Can't really help, since I have no idea what the "backwards ratio adjusted open interest switch method" is. But it seems like this sort of thing is going to be highly dependand on the technical details of how they construct the continuous futures, especially if you're going back over a long time range. Bear in mind continuous futures aren't a "real" thing, they're entirely theoretical. The only futures you can actually invest in are tied to a specific month.
Here is the method explanation. Please reference the link I provided for more info. I used the percent change for my input into PV.

Backwards Ratio Method
Price histories of each underlying contract are multiplied by a constant amount, starting with the newest contract and working backwards, so as to eliminate jumps in price between consecutive contracts. On every roll date, we compute the ratio between the back contract's settle price and the front contract's settle price (back settle divided by front settle). The entire historical series is then multiplied by this ratio, adjusting the full contract history on every roll date. This method is conceptually similar to how adjustments are handled for stock splits.

To avoid biases when using the Ratio method, PL should be calculated based on price percentage changes. Consistent contango or backwardation can lead to very large or very small absolute magnitudes for historical prices, but percentage-based PL calculations should be immune to that.

rascott
Posts: 1070
Joined: Wed Apr 15, 2015 10:53 am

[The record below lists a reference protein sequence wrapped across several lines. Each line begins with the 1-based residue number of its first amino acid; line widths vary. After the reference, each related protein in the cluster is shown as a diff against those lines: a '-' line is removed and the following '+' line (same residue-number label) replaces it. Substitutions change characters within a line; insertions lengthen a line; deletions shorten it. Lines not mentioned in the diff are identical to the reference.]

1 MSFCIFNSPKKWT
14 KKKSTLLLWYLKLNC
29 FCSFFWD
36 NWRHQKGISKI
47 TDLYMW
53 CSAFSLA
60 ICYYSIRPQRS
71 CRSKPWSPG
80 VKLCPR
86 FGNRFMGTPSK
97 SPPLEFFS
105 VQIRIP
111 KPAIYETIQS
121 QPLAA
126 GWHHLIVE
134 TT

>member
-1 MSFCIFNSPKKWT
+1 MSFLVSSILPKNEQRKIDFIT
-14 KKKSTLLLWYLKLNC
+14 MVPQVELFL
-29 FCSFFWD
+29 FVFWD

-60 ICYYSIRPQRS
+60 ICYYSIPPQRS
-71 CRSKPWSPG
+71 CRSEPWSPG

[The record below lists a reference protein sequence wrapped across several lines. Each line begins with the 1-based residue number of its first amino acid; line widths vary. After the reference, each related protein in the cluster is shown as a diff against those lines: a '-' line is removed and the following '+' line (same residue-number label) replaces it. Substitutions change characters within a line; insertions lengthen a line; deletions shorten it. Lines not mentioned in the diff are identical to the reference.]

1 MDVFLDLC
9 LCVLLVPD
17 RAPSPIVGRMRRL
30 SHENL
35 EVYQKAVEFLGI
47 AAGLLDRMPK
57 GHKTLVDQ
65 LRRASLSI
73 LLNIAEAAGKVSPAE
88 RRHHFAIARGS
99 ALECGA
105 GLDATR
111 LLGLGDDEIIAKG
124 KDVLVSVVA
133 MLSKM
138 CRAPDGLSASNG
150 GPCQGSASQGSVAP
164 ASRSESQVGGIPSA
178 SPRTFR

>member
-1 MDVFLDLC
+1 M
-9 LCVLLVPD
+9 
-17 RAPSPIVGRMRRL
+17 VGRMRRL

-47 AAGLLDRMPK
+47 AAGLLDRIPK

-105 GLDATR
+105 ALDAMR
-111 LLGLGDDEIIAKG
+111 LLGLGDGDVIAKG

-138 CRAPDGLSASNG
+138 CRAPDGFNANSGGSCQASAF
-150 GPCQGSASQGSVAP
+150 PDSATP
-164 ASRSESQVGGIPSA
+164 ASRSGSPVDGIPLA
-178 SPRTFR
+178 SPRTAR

Re: Understanding using treasury futures for leverage to implement risk parity

Post by rascott » Sat Sep 21, 2019 10:09 am

BTTFutures wrote:
Sat Sep 21, 2019 9:42 am
RandomWord wrote:
Mon Sep 09, 2019 1:02 pm
BTTFutures wrote:
Sat Sep 07, 2019 5:09 pm
I read through this thread and decided to test the theory using quandl data (https://www.quandl.com/databases/SCF/documentation). I used the backwards ratio adjusted open interest switch method with CME TU continuous futures( CME_TU1_OR). I found that open interest switch vs. first day of expire month switch method had very similar results. I then put the rolling futures data (daily settle value and date) in PV and found that the comparison was quite different. See below PV output. Can anyone help explain this difference and if I need to change my approach?

When using SPUST2TR (https://us.spindices.com/indices/fixed- ... turn-index) the results look great but these rolling futures results, with seemingly real futures data, have me worried. Any thoughts would be greatly appreciated!
Image
Can't really help, since I have no idea what the "backwards ratio adjusted open interest switch method" is. But it seems like this sort of thing is going to be highly dependand on the technical details of how they construct the continuous futures, especially if you're going back over a long time range. Bear in mind continuous futures aren't a "real" thing, they're entirely theoretical. The only futures you can actually invest in are tied to a specific month.